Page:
• Stage 4: More severe receding of the hairline and, in the balding area around the crown, there is only very sparse hair. At this stage, there is a patch of hair separating two bald areas.
  • Stage 5: Your hairline has receded further and the balding area at the crown has widened. Only a very thin line separates the hairline from the crown.
  • Stage 6: The balding area stretches across the whole of the top of the head, with only very sparse hairs in the middle.
  • Stage 7: The last of the stages of hair loss leaves you with only a thin strip of hair around the back and sides of the head – usually described as a ‘horseshoe’.

Why Does the Norwood Scale Matter?

The Norwood Scale is most famous as a scientific attempt to make sense of the pattern of hair loss. 

For others, it can help to understand how far your male pattern baldness has progressed — and what you can expect next. That can be important because knowledge can help you feel more in control of your situation. 

However, there’s something worth remembering. Not everyone will fit neatly into the different stages. So, if the scale doesn’t make sense to you, don’t panic. Men experience baldness differently. And some more recent academic studies have found that the Norwood Scale is not always 100% accurate in practice.

Why Does Hair Loss Happen?

The Norwood Scale is a simple way to represent what is happening in your body. But to truly understand why male pattern baldness happens, we need to talk about two things: your hair follicles and your hormones.

Male hair loss happens due to a hormone known as dihydrotestosterone, or DHT. Produced from testosterone, this hormone does lots of great things for your physical development, such as helping to develop your male genitals, your physique, and things like your deep voice and body hair.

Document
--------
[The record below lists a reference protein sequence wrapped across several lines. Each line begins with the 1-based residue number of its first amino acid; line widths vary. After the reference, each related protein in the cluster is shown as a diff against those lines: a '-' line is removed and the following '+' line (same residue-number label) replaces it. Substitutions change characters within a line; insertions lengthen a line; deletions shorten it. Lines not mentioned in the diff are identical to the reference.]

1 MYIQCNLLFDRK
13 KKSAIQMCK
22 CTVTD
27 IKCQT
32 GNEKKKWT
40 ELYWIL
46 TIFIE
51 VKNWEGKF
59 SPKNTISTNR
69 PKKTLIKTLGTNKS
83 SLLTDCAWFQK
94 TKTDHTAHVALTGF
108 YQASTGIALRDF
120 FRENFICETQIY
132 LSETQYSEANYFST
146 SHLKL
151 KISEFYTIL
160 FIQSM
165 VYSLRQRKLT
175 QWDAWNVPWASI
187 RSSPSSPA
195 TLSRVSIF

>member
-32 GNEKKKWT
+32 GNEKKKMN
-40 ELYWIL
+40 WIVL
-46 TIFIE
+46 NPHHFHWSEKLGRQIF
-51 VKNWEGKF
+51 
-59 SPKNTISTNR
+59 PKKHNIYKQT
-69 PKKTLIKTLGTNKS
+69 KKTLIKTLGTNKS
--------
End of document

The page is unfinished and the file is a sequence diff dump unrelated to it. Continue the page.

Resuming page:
However, over time, DHT accumulates in your system. The problem is that your hair follicles — the capsules in your skin that produce hair — are usually sensitive to the hormone. And guess which ones are most sensitive? Those on your hairline, particularly at the temples, and those at the crown. In other words, the places where the Norwood Scale shows you lose hair first.

Thanks to their sensitivity to this hormone, your follicles will slowly shrink, weaken, and stop producing hair. And that means slowly progressing baldness across your scalp until you’re left with only the hardiest follicles — those around the back and sides.

Male Pattern Baldness Treatment Options

The good news is, you’re not always doomed to pass to the later stages of balding that the Norwood Scale shows. You have the power to stop hair loss in its tracks — and, in some cases, to boost hair growth once more.

How? There are two effective medical hair loss treatments out there: